¶2 It is claimed that the indictment is insufficient for the reason that it does not charge that the shooting was done "with a premeditated design to effect the death of the deceased, J.

¶3 W. Stovall," and that this case comes clearly within the rule announced by this court in the cases of Jewell v. Territory,

¶4 In volume 10, Encyclopaedia of Pleading and Practice, page 483, the following rule is announced:

"While it is essential that all the facts constituting an offense must be so stated as to bring the defendant precisely within the law, it is a rule of universal application that when a statute creates an offense and sets out the facts which constitute it, the offense may be sufficiently charged in the language of the statute. In some cases it has been held that the exact language of the statute must be used in charging an offense which is defined by statute, but the prevailing doctrine is that although every ingredient of the offense described must be set out, it is not necessary to use the exact language of the statute, words of equivalent import being sufficient, and it is enough substantially to charge the offense denounced in the statute."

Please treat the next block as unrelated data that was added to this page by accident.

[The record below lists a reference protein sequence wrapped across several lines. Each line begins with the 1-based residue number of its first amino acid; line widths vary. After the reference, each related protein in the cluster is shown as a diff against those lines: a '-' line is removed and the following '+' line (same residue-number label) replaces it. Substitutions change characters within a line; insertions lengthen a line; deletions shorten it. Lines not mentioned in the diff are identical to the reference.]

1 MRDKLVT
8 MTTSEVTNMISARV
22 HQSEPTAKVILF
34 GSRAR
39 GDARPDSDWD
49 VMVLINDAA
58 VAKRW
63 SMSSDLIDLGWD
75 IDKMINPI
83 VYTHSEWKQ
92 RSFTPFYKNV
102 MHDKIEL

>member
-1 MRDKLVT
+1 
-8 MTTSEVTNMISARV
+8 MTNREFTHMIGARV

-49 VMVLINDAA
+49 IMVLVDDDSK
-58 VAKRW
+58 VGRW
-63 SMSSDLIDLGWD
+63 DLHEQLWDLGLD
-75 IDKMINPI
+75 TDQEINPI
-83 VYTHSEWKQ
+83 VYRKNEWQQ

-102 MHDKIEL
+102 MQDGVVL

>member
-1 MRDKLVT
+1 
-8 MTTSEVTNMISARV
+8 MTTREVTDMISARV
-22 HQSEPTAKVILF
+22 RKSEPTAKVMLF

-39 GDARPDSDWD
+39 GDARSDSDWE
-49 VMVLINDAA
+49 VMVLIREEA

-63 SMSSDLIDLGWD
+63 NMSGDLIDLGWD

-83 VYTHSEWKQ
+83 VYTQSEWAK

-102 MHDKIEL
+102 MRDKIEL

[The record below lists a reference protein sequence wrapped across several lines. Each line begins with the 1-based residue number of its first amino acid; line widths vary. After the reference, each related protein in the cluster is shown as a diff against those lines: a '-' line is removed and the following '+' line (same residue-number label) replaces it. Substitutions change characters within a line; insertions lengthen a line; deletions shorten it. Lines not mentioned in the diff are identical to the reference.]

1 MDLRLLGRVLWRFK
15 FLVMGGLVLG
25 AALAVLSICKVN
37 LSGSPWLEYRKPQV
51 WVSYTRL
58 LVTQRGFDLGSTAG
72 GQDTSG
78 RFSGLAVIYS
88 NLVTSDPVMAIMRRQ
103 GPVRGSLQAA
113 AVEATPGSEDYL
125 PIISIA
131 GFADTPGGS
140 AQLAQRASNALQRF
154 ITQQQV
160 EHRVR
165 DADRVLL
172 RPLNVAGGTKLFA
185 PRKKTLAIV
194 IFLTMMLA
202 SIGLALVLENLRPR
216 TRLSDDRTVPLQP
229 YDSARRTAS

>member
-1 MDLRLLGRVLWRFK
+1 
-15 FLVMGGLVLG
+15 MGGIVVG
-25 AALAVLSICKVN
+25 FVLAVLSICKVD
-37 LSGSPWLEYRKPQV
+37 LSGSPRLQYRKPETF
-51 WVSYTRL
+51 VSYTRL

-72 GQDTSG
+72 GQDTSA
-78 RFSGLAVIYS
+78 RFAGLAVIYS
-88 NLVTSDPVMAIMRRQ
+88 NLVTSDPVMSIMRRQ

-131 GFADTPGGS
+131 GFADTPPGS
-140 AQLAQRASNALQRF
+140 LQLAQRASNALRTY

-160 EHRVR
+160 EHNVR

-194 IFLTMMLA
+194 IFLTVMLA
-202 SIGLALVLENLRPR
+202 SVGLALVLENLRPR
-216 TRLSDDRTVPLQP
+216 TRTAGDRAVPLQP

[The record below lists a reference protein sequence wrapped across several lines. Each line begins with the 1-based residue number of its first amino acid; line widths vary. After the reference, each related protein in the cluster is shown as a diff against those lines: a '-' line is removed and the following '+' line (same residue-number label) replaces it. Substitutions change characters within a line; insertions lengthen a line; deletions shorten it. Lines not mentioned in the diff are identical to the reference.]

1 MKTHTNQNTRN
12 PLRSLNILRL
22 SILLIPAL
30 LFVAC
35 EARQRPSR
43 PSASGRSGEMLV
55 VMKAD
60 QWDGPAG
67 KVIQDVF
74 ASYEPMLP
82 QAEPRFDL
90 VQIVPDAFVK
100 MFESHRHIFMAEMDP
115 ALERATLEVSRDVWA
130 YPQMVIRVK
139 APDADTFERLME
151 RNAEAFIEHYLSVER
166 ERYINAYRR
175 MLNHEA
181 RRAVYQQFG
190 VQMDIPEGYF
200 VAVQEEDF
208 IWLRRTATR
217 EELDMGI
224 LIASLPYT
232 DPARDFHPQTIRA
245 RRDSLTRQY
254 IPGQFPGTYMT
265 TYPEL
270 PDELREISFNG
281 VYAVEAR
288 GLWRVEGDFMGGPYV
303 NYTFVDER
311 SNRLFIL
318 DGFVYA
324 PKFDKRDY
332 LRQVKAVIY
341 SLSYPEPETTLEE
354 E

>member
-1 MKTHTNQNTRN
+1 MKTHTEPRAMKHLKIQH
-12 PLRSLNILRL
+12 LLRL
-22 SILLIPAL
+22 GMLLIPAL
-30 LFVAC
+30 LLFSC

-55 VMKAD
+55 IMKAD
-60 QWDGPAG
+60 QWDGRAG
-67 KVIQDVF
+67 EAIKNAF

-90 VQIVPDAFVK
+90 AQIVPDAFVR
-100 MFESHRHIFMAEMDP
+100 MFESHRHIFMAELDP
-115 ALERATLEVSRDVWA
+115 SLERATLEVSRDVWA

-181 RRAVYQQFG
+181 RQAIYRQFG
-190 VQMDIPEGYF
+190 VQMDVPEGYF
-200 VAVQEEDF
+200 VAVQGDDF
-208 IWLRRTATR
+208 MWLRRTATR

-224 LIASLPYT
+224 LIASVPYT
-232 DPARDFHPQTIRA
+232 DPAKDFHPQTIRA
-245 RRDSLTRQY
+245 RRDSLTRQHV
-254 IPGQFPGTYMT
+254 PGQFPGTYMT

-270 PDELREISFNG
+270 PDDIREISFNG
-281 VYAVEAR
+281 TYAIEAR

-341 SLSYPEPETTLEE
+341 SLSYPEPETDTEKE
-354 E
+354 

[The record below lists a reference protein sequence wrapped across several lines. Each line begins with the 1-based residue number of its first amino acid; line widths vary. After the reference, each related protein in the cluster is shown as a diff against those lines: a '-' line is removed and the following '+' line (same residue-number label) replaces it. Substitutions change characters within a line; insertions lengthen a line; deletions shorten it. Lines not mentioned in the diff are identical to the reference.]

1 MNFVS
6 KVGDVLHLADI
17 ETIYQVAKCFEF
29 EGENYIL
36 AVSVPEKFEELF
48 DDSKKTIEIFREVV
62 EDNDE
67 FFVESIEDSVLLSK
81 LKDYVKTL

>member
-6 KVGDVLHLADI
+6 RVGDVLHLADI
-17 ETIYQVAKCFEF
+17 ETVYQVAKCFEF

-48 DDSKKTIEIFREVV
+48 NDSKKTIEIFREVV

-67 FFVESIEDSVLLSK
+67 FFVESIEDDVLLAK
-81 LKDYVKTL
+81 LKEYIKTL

¶5 And in Holt v. Territory, supra, it was said:

"An indictment to be sufficient must charge that the unlawful acts by which the homicide was perpetrated and the killing itself were all done with a premeditated design or intention to effect the death of the deceased."

¶6 Hence we think the indictment was sufficient to charge murder, and there was no error committed by the trial court in overruling the demurrer thereto.

¶7 It is next claimed that the court erred in giving instruction number one to the jury. The objection to this instruction is that the court stated to the jury that they must find from the evidence, beyond a reasonable doubt, that the shooting was done with a premeditated design to effect the death of the deceased, J. W. Stovall. The objection to this instruction is upon the supposition that the indictment does not allege that the shooting was done with a design to effect the death of the deceased. The language used by the court in giving this instruction is the exact language of the statute; whereas, the indictment avers that the shooting was done "with premeditated malice and with a design to effect the death of the deceased." The objection is not well founded, and there was no error in giving this instruction.